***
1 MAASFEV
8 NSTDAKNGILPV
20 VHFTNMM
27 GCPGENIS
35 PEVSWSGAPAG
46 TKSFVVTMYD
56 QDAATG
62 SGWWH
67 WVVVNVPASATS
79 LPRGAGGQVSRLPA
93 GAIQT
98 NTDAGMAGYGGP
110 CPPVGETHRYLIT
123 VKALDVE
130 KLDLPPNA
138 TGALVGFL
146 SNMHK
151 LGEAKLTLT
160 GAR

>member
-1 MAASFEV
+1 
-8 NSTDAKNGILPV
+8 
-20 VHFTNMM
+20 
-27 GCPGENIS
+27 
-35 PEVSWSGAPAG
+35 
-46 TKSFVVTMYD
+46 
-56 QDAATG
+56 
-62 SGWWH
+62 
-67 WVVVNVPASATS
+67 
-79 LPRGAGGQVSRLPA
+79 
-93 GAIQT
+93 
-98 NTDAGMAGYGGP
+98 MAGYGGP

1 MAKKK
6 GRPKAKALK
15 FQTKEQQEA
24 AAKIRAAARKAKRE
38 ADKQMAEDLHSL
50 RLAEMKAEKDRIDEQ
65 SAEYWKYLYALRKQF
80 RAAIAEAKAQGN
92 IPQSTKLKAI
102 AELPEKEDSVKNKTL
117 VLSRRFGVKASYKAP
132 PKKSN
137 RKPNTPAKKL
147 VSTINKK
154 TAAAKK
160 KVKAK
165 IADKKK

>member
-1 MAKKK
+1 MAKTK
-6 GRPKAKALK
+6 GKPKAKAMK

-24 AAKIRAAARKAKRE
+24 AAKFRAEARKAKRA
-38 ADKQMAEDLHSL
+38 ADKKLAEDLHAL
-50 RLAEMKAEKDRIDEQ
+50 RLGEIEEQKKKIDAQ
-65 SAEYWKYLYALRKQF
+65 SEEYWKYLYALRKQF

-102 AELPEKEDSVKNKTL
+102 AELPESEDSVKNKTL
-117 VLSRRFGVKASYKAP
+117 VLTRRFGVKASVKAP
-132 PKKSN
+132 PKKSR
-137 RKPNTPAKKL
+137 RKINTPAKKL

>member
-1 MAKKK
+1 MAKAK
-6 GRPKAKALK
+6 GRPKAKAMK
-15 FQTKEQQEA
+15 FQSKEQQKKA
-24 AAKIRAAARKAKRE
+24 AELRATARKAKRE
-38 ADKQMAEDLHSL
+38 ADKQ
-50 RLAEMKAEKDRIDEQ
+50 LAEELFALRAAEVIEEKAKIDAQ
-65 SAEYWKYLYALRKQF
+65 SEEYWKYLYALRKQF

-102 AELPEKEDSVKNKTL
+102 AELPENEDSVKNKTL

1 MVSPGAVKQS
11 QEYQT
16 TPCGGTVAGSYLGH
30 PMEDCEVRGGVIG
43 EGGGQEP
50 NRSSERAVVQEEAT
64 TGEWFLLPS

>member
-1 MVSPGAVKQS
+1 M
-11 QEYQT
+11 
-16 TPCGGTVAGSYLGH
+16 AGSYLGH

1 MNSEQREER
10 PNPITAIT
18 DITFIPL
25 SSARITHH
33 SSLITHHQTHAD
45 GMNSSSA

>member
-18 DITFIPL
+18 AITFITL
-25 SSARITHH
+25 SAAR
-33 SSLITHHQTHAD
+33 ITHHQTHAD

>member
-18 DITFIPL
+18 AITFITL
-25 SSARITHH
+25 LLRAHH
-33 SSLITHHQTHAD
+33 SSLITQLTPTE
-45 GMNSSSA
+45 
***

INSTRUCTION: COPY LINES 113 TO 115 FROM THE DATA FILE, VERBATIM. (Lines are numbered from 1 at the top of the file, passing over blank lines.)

+16 AGSYLGH

1 MNSEQREER
10 PNPITAIT